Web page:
There are practical reasons for having a professional will in place too. As mentioned above, a professional will with a licensed professional as its Executor can prevent leaving a costly and burdensome set of tasks for your partner, spouse or family to deal with on top of the already overwhelming tasks they may have handling the affairs of your own personal estate.
So, what should a professional will include?In addition to naming an Executor to administrating the terms of the will, the will should also answer the most pressing questions regarding your practice, including:
- Who are your practice’s clients and how does your executor get in touch with them? What is to happen with them in the event the practice closes or if it is sold?
- What about the practice’s schedule(s)? Will the Executor have access to it?
- What is required for the executor to access your physical office location? Is there an ID or pass-card needed? Are keys needed? Where are copies of the keys needed for access located?
- Where is the practice’s client, administrative, and/or personnel records stored? How do you access them (e.g. are there logins and passcodes)?
- Does the practice and/or you have a website, professional pages or profiles online and/or social media accounts? What are the logins and passwords needed to access these sites?
- What is going to happen to the practice in the aftermath of your passing or incapacitation? Is it going to be transferred or sold? Is it going to be closed?
- What is going to happen with your employees and your contractors? If there are salaries or wages owed, who will make sure they get paid?
- What about your lease obligations? Or other financial obligations the practice had?
- Are you planning on compensating your Executor for their time and effort to carry out their duties? If so, how much? Where are the funds coming from?
In addition to drafting the professional will, there are some other practical considerations for you to take into account as well. You need to determine where copies of your professional will shall be stored, and if copies will be given to anyone, including your Executor, in advance of any possible incapacitation or death.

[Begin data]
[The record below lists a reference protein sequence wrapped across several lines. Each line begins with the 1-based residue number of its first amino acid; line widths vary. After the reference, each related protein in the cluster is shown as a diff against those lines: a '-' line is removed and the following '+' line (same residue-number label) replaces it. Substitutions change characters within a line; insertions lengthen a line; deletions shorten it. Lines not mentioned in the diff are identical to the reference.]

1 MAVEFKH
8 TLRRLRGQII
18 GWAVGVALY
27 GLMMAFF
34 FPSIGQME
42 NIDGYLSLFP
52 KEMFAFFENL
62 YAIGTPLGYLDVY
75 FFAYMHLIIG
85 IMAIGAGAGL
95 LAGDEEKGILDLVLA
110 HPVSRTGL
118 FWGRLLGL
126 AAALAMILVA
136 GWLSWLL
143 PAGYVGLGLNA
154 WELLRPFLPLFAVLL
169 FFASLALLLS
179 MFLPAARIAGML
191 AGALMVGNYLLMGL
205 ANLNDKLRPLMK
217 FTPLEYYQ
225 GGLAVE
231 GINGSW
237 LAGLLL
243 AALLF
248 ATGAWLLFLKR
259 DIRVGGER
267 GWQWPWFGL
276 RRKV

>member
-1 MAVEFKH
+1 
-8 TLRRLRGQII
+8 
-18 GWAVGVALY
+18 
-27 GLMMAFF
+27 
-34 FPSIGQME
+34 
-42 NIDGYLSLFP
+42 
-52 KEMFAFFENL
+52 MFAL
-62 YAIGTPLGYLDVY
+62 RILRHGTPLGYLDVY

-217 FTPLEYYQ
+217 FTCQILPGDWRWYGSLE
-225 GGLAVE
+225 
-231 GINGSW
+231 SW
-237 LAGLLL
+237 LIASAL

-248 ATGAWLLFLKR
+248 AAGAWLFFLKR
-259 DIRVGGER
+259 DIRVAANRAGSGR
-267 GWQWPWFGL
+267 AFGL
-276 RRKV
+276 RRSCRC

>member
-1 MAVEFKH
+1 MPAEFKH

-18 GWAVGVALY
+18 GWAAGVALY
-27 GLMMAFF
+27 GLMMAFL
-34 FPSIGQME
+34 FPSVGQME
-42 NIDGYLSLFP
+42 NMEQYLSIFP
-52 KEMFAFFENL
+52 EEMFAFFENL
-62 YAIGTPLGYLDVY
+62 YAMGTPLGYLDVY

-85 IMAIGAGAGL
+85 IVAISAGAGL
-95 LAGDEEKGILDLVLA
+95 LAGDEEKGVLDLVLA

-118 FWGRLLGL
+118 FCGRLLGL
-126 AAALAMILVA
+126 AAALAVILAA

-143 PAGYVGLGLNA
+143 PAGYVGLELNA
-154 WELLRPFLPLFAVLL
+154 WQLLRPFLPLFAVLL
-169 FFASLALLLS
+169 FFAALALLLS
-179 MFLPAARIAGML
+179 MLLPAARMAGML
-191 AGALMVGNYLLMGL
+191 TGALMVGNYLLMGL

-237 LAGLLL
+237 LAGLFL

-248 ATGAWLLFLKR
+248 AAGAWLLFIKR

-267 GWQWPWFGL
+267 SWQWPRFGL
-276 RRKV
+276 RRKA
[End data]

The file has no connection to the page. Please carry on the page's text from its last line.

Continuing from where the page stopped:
You also have to consider client informed consent. As mentioned above, in the event of your untimely passing or incapacitation, your Executor will be responsible for contacting your clients and potentially even accessing their records. One way to easily get informed consent from clients for your Executor to do this is to update your initial client paperwork/intake forms they sign (which should include an informed consent clause generally anyway) to include a clause granting consent to your Executor, if ever necessary.
Lastly, know that your professional will is a written, signed paper document, not one carved in stone (literally and metaphorically speaking) for a reason. This is a document that is meant to and should be updated from time to time. Remember, a professional will, as with a personal will, is designed to express your wishes and desires at a time when you are no longer around to make them known yourself. Since we cannot obviously predict when or if our own passing may occur, having the will updated prior to it actually happening is extremely important. A good rule of thumb is to re-review your professional will every few years or so and/or whenever there are material changes to your practice (such as expanding, moving offices, adding employees, partners, etc.). If changes may be needed, you can consult an attorney to assist you with updating it as necessary.
In conclusion, developing a professional will, should be far from a morbid and anxiety provoking experience. It should serve as a huge stress-reliever for you, as once it is in place you know that in the event of your passing or incapacitation there is a plan. It is ready to go with the right people to administer it, so there is no ambiguity or risk for your practice or your family.
For more information or assistance with developing a professional will, or for other legal considerations regarding your health-care or mental health practice, or to set up a free consultation, contact Mayer Law, LLC today at (443) 595-M-Law or by email at firstname.lastname@example.org.
This article is legal information and is not provided as a source for legal advice. It is made available by Mayer Law, LLC firm for educational purposes only as well as to give you general information and a general understanding of the law, not to provide specific legal advice. By reading this blog, you understand that there is no attorney-client relationship established between you and Mayer Law, LLC. This blog should not be used as a substitute for competent legal advice and you should consult with an attorney before you rely on this information.